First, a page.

Anderson v. Commissioner of Social Security Administration

Filing 19

ORDER RULING ON 14 REPORT AND RECOMMENDATION The court affirms the final decision of the Commissioner denying Plaintiff's claim for Disability Insurance Benefits. The court accepts the Magistrate Judge's Report and Recommendation (ECF No. 14) and incorporates it herein by reference. Signed by Honorable J Michelle Childs on 09/24/2015. (egra, )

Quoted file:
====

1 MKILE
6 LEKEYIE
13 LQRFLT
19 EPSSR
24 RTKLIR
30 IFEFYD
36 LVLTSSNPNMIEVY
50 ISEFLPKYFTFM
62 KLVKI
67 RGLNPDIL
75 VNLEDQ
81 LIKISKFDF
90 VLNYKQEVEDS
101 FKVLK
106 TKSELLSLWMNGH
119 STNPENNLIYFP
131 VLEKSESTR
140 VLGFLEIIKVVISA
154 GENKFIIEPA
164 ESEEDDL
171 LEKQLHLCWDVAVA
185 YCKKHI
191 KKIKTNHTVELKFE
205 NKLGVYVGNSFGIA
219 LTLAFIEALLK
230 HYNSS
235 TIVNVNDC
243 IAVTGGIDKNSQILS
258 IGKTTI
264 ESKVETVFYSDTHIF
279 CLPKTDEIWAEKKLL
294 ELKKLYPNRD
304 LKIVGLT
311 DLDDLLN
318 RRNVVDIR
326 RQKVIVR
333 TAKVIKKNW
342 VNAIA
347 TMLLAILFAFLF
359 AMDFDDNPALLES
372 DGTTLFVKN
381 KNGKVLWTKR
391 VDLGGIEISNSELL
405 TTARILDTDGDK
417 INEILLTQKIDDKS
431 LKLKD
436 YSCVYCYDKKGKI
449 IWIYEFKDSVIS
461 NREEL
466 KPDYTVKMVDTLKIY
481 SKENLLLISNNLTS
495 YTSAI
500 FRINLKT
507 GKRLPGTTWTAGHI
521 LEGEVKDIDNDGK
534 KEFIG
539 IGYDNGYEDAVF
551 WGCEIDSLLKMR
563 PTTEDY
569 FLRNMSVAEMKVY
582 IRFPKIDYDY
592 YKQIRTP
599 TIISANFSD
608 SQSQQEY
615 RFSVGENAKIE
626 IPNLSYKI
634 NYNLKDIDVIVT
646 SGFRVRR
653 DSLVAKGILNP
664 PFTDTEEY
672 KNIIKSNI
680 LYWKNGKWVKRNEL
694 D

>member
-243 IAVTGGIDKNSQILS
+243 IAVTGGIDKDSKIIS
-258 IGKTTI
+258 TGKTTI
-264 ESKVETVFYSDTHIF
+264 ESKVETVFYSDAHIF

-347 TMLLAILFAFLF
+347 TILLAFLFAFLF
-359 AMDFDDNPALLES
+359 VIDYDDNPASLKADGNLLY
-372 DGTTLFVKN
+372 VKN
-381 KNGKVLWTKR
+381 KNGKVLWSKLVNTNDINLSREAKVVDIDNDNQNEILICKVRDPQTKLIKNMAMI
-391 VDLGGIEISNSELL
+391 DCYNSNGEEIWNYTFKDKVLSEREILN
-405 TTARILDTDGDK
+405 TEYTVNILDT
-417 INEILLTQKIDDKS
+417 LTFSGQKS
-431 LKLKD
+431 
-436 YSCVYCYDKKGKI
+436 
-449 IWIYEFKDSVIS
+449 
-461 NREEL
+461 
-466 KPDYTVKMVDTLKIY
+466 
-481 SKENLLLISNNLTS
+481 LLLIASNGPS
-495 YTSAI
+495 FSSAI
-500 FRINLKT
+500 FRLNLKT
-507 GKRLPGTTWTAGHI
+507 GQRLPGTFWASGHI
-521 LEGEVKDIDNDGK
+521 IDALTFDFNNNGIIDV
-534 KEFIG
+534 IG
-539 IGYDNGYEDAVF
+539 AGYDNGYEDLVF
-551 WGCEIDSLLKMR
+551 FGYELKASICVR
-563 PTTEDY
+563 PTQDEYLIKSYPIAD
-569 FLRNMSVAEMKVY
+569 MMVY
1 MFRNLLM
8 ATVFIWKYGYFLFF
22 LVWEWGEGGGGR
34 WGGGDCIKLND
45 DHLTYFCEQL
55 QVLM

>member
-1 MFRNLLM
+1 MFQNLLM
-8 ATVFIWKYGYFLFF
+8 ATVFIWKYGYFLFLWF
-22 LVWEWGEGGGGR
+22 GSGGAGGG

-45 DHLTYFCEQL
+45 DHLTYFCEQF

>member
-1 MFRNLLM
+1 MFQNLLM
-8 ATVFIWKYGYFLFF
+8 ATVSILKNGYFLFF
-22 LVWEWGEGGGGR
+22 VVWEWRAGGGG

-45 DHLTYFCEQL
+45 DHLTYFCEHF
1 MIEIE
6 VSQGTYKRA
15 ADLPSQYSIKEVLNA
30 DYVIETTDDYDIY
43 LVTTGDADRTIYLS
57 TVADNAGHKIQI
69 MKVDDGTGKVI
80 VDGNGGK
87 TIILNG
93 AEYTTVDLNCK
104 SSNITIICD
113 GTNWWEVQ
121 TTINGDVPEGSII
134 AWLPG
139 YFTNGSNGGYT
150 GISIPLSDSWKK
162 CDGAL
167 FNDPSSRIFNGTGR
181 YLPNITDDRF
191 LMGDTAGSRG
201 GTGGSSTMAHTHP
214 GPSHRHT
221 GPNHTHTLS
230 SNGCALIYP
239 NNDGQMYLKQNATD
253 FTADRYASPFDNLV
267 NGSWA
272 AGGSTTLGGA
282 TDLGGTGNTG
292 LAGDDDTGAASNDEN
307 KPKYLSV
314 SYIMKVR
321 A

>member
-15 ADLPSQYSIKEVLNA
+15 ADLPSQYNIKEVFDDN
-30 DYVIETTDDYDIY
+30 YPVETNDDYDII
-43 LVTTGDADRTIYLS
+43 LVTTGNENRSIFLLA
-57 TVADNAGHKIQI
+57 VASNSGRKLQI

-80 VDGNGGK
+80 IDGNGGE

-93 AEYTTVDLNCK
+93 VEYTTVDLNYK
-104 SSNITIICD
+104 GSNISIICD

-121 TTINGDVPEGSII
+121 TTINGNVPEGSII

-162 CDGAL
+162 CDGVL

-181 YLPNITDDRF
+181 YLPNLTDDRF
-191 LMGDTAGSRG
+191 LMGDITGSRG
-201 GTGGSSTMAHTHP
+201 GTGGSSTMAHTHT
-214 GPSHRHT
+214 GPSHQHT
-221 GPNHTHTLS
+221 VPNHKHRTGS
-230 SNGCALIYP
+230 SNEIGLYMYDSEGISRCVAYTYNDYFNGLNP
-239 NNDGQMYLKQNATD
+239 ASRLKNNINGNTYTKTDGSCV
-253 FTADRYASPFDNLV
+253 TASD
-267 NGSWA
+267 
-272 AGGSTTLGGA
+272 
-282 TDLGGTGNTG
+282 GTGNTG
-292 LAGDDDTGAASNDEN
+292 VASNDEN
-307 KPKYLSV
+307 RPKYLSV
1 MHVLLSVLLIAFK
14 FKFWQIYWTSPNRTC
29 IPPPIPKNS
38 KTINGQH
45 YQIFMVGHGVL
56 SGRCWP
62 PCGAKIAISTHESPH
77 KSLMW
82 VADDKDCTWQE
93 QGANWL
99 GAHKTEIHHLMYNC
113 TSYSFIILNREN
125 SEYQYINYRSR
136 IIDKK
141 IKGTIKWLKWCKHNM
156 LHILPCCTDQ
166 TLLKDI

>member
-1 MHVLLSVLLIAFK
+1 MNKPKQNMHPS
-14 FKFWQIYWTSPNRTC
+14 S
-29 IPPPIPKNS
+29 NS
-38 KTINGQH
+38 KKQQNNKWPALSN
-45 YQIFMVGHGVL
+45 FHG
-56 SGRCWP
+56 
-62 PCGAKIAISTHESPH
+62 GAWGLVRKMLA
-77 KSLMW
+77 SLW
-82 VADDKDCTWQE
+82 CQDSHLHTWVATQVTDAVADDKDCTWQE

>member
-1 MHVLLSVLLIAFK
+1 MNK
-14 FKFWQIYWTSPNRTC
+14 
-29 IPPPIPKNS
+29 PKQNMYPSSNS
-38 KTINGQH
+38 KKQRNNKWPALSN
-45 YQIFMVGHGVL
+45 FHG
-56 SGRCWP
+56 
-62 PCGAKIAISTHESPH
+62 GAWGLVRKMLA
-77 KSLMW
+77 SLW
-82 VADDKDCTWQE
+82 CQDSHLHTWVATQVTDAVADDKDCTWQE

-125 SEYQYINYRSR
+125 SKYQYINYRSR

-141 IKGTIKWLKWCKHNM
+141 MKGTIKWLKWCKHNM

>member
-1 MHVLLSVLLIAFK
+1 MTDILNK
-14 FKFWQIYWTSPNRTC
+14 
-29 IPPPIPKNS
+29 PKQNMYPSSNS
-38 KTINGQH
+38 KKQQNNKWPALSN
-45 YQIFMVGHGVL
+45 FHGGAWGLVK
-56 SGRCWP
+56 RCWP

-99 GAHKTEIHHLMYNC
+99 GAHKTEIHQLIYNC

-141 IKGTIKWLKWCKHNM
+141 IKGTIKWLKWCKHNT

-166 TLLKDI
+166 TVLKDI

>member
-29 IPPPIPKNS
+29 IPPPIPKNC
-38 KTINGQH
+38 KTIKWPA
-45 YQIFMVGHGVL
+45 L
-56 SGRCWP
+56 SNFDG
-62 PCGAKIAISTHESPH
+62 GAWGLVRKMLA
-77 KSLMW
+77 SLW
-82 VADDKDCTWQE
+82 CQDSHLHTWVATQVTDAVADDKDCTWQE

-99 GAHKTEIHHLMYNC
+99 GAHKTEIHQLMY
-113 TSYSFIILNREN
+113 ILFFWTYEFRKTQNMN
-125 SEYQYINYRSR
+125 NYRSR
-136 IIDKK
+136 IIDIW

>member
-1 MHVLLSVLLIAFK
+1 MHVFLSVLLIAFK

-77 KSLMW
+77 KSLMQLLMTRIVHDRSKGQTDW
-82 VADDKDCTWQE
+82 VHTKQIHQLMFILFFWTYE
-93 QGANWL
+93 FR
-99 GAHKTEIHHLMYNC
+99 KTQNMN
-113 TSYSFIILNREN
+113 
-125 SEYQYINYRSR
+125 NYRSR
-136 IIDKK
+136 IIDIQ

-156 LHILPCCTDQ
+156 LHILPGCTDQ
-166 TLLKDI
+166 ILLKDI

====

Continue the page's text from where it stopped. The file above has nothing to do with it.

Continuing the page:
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IN THE UNITED STATES DISTRICT COURT FOR THE DISTRICT OF SOUTH CAROLINA BEAUFORT DIVISION Rita Williams Anderson, ) ) Plaintiff, ) ) v. ) ) Carolyn W. Colvin, Acting Commissioner ) of Social Security Administration, ) ) Defendant. ) ___________________________________ ) Civil Action No. 9:14-cv-00832-JMC ORDER AND OPINION Plaintiff Rita Williams Anderson (“Plaintiff”) filed this action seeking judicial review of the final decision of the Commissioner of the Social Security Administration (the “Commissioner”) pursuant to 42 U.S.C. §§ 405(g) and 1383(c)(3). (ECF No. 1.) This matter is before the court for review of the Report and Recommendation (the “Report”) of United States Magistrate Judge Bristow Marchant, issued in accordance with 28 U.S.C. § 636(b)(1)(B) and Local Rule 73.02(B)(2)(a) D.S.C. (ECF No. 14.) On March 25, 2015, the Magistrate Judge recommended affirming the Commissioner’s final decision denying Plaintiff’s claim for Disability Insurance Benefits (“DIB”). (Id. at 17.) Plaintiff timely filed objections to the Report, which objections are currently before the court. (ECF No. 16.) For the reasons set forth below, the court ACCEPTS the Report and AFFIRMS the final decision of the Commissioner denying Plaintiff’s claim for DIB. I. RELEVANT FACTUAL AND PROCEDURAL BACKGROUND The Magistrate Judge’s Report contains a thorough recitation of the relevant factual and procedural background of this matter. (See ECF No. 14 at 3–8.) The court concludes, upon its own careful review of the record, that the Report’s factual and procedural summation is accurate, 1 and the court adopts this summary as its own. The court will only reference herein background pertinent to the analysis of Plaintiff’s claims. Plaintiff was born on September 20, 1962, and is presently 53 years old. (ECF No. 7-5 at 2.) She filed an application for DIB on January 26, 2011, alleging disability since May 1, 20101, due to lower back surgery complications, knee surgery complications, depression, anxiety, diabetes, high blood pressure, diverticulitis, high cholesterol, recurrent headaches, gastroesophageal reflux disease, diabetic neuropathy, muscle spasms, degenerative spine disease, rheumatoid arthritis, and nerve damage. (Id.; see also ECF No. 7-6 at 3.) Plaintiff’s application was denied initially on May 27, 2011, and upon reconsideration on August 1, 2011. (ECF No. 74 at 2 & 7.) As a result, Plaintiff requested an administrative hearing on September 1, 2011. (Id. at 11.) On June 22, 2012, Plaintiff had a hearing before an Administrative Law Judge (“ALJ”), Ronald Sweeda, who found on June 28, 2012, that Plaintiff was not under a disability as defined by the Social Security Act (“SSA”) because she had the residual functional capacity “for a full range of sedentary work.” (ECF No. 7-2 at 35 & 42.) Thereafter, the Appeals Council granted Plaintiff’s request for review (id. at 13) on January 6, 2013, and found on June 11, 2014, that Plaintiff was not under a “‘disability’ from May 1, 2010 through June 30, 2011.” (Id. at 6.) The Appeals Council decision served as the final decision of the Commissioner for purposes of judicial review. (Id. at 2.) Subsequently, on March 11, 2014, Plaintiff commenced an action in the United 1 The Magistrate Judge observed that “Plaintiff previously filed for DIB on June 8, 2007, alleging disability beginning May 25, 2006.” (ECF No. 14 at 1 n.1.) Moreover, “[i]n a decision dated April 30, 2010, Administrative Law Judge Richard L. Vogel found that Plaintiff had the RFC to perform the full range of sedentary work and that, pursuant to the Medical-Vocational Guidelines, Plaintiff was not disabled.” (Id. (citing ECF No. 7-3 at 5–12).) The Magistrate Judge further observed that Judge Vogel’s “decision is binding on this Court, and therefore Plaintiff may not be considered for disability prior to the disability date she now claims, May 1, 2010.” (Id. (citations omitted).) 2 States District Court for the District of South Carolina pursuant to 42 U.S.C. §§ 405(g) and 1383(c)(3) to obtain judicial review of the Commissioner’s final decision denying Plaintiff’s claim for DIB. (ECF No. 1.) On March 25, 2015, the Magistrate Judge issued his recommendation that the Commissioner’s final decision denying Plaintiff’s claim for DIB be affirmed. (ECF No. 14.) Plaintiff filed timely Objections to the Magistrate Judge’s Report on April 13, 2015. (ECF No. 16.) The Commissioner filed a Response to Plaintiff’s Objections to the Report and Recommendation of Magistrate Judge Marchant on April 17, 2015. (ECF No. 17.) II. A. LEGAL STANDARD The Magistrate Judge’s Report The magistrate judge makes only a recommendation to this court. The recommendation has no presumptive weight. The responsibility to make a final determination remains with this court. See Mathews v. Weber, 423 U.S. 261, 270–71 (1976). The court reviews de novo only those portions of a magistrate judge’s report and recommendation to which specific objections are filed, and reviews those portions which are not objected to – including those portions to which only “general and conclusory” objections have been made – for clear error. Diamond v. Colonial Life & Acc. Ins. Co., 416 F.3d 310, 315 (4th Cir. 2005); Camby v. Davis, 718 F.2d 198, 200 (4th Cir. 1983); Orpiano v. Johnson, 687 F.2d 44, 47 (4th Cir. 1982). The court may accept, reject, or modify, in whole or in part, the recommendation of the magistrate judge or recommit the matter with instructions. See 28 U.S.C. § 636(b)(1). B. Judicial Review of the Commissioner The role of the federal judiciary in the administrative scheme established by the Social Security Act is a limited one. Section 405(g) of the Act provides, “the findings of the 3 Commissioner of Social Security as to any fact, if supported by substantial evidence, shall be conclusive . . . .” 42 U.S.C. § 405(g). “Substantial evidence has been defined innumerable times as more than a scintilla, but less than a preponderance.” Thomas v. Celebrezze, 331 F.2d 541, 543 (4th Cir. 1964). This standard precludes a de novo review of the factual circumstances that substitutes the court’s findings for those of the Commissioner. See Vitek v. Finch, 438 F.2d 1157 (4th Cir. 1971). The court must uphold the Commissioner’s decision as long as it is supported by substantial evidence. See Blalock v. Richardson, 483 F.2d 773, 775 (4th Cir. 1972). “From this it does not follow, however, that the findings of the administrative agency are to be mechanically accepted.” Flack v. Cohen, 413 F.2d 278, 279 (4th Cir. 1969). “The statutorily granted right of review contemplates more than an uncritical rubber stamping of the administrative agency.” Id. “[T]he courts must not abdicate their responsibility to give careful scrutiny to the whole record to assure that there is a sound foundation for the [Commissioner’s] findings, and that this conclusion is rational.” Vitek, 438 F.2d at 1157–58. III. A. ANALYSIS The Magistrate Judge’s Review Upon his review, the Magistrate Judge observed that the ALJ supported his finding that Plaintiff was able to perform sedentary work by giving proper consideration to “Plaintiff’s testimony at the hearing, the medical record, and Plaintiff’s activities of daily living” (Id. at 9 (citing ECF No. 7-2 at 30–33).) In this regard, the Magistrate Judge found persuasive the ALJ’s conclusions that “Plaintiff’s subjective complaints and limitations appeared to be exaggerated in regard to her condition . . . [and] physical examinations through Plaintiff’s date last insured were essentially unremarkable and did not show any significant worsening of Plaintiff’s condition.” (ECF No. 14 at 10–11.) Moreover, the Magistrate Judge found support for the ALJ’s decision in 4 Plaintiff’s testimony regarding her “activities of daily living,” which evidence failed “to show that Plaintiff was incapable of sedentary work activity.” (Id. at 12 (citing ECF Nos. 7-2 at 46, 55–56 & 7-6 at 38–42).) In evaluating the ALJ’s decision to assign less than controlling weight to the opinion of Plaintiff’s primary care physician (see ECF No. 7-2 at 33), Dr. Brian N. Anderson, M.D. (“Dr. Anderson”), the Magistrate Judge concluded that “the ALJ considered Dr. Anderson’s opinion and properly discounted it” for several reasons. (ECF No. 14 at 14.) First, the Magistrate Judge observed that when Dr. Anderson opined that Plaintiff was “totally disabled” (see ECF No. 7-7 at 134) on June 21, 2012, his opinion was not dispositive because the “determination whether an individual is ‘disabled’ or ‘unable to work’ is reserved to the Commissioner, and statements that a claimant is disabled are therefore not given any special significance as to the issue of disability.” (ECF No. 14 at 14 (citing Castellano v. Sec’y of Health & Human Servs., 26 F.3d 1027, 1029 (10th Cir. 1994) (physician opinion that a claimant is totally disabled “is not dispositive because final responsibility for determining the ultimate issue of disability is reserved to the [Commissioner]”); 20 C.F.R. § 404.1527(d)(1) (“a statement by a medical source that you are ‘disabled’ or ‘unable to work’ does not mean that we will determine that you are disabled”)).) Next, the Magistrate Judge agreed with the ALJ’s weighing of Dr. Anderson’s opinion because of the examples in the record wherein Plaintiff’s own reporting of the extent of her limitations contradicted Dr. Anderson’s limitations. (Id. at 14–15 (citing ECF Nos. 7-2 at 33, 50–51 & 7-6 at 42).) Finally, the Magistrate Judge asserted that the “ALJ properly discounted Dr. Anderson’s opinion because it was inconsistent with his own treatment notes, ‘which reveal few objective findings on examination along with relatively infrequent, routine, and conservative treatment.’” (Id. at 15 (citing ECF Nos. 7-2 at 33 & 7-7 at 11, 14–15, 17–18, 57, 59, 61, 64, 107, 111, 116– 5 17).) Based upon the foregoing, the Magistrate Judge concluded that “the medical record and other evidence provide[] substantial evidence to support the ALJ’s findings as to the extent of Plaintiff’s limitations, and . . . [the Magistrate Judge did not find] reversible error in the ALJ’s treatment of this evidence.” (Id. at 16.) Accordingly, the Magistrate Judge recommended that the court find that substantial evidence supported “the conclusion of the Commissioner that the Plaintiff was not disabled within the meaning of the Social Security Act during the relevant time period.” (Id. at 17.) B. Plaintiff’s Objections and the Commissioner’s Response Objections to the magistrate judge’s report and recommendation must be specific. See U.S. v. Schronce, 727 F.2d 91, 94 & n.4 (4th Cir. 1984) (failure to file specific objections constitutes a waiver of a party’s right to further judicial review, including appellate review, if the recommendation is accepted by the district judge); see also Camby, 718 F.2d at 199 (in the absence of specific objections to the report of the magistrate judge, this court is not required to give any explanation for adopting the recommendation). As to her first objection, Plaintiff asserts that “[t]he ALJ’s decision grossly overestimates . . . [Plaintiff’s] level of functioning and is quite selective in choosing those medical records to which significant weight was afforded.” (ECF No. 16 at 2.) As a result, Plaintiff argues that “the ALJ’s findings regarding the medical source opinions, impairment severity, and medical equivalency” are not entitled to affirmation. (Id. at 3.) Plaintiff’s second objection is to the ALJ’s assessment of weight accorded the opinion of Plaintiff’s treating physician, Dr. Anderson. (Id.) In this regard, Plaintiff argues that “there does not exist persuasive contradictory evidence to rebut the opinion of Dr. Brian Anderson that . . . 6 [Plaintiff] is disabled.” (Id.) In response to Plaintiff’s objections, the Commissioner asserts that Plaintiff’s arguments are meritless and “rehash the exact same arguments that she raised in her opening brief and the Magistrate Judge correctly rejected.” (ECF No. 17 at 1.) Accordingly, the Commissioner prays that the court adopt the Report in its entirety and affirm the Commissioner’s final decision that Plaintiff was not disabled within the meaning of the SSA. (Id. at 1–2.) C. The Court’s Ruling In her Objections, Plaintiff merely rehashes arguments that have been properly considered and rejected by the Magistrate Judge. (See ECF Nos. 10 at 4–5 & 12 at 4.) In the absence of specific objections to the Magistrate Judge’s Report, this court is not required to provide an explanation for adopting the recommendation. See Camby v. Davis, 718 F.2d 198, 199 (4th Cir. 1983). Rather, “in the absence of a timely filed objection, a district court need not conduct a de novo review, but instead must ‘only satisfy itself that there is no clear error on the face of the record in order to accept the recommendation.’” Diamond, 416 F.3d at 315. Upon review, the court does not find clear error in the Report and agrees with the Magistrate Judge that substantial evidence supports the decision of the Commissioner that Plaintiff was not disabled within the meaning of the SSA during the relevant time period. IV. CONCLUSION Upon careful consideration of the entire record, the court AFFIRMS the final decision of the Commissioner denying Plaintiff’s claim for Disability Insurance Benefits. The court ACCEPTS the Magistrate Judge’s Report and Recommendation (ECF No. 14) and incorporates it herein by reference. 7 IT IS SO ORDERED. United States District Judge September 24, 2015 Columbia, South Carolina 8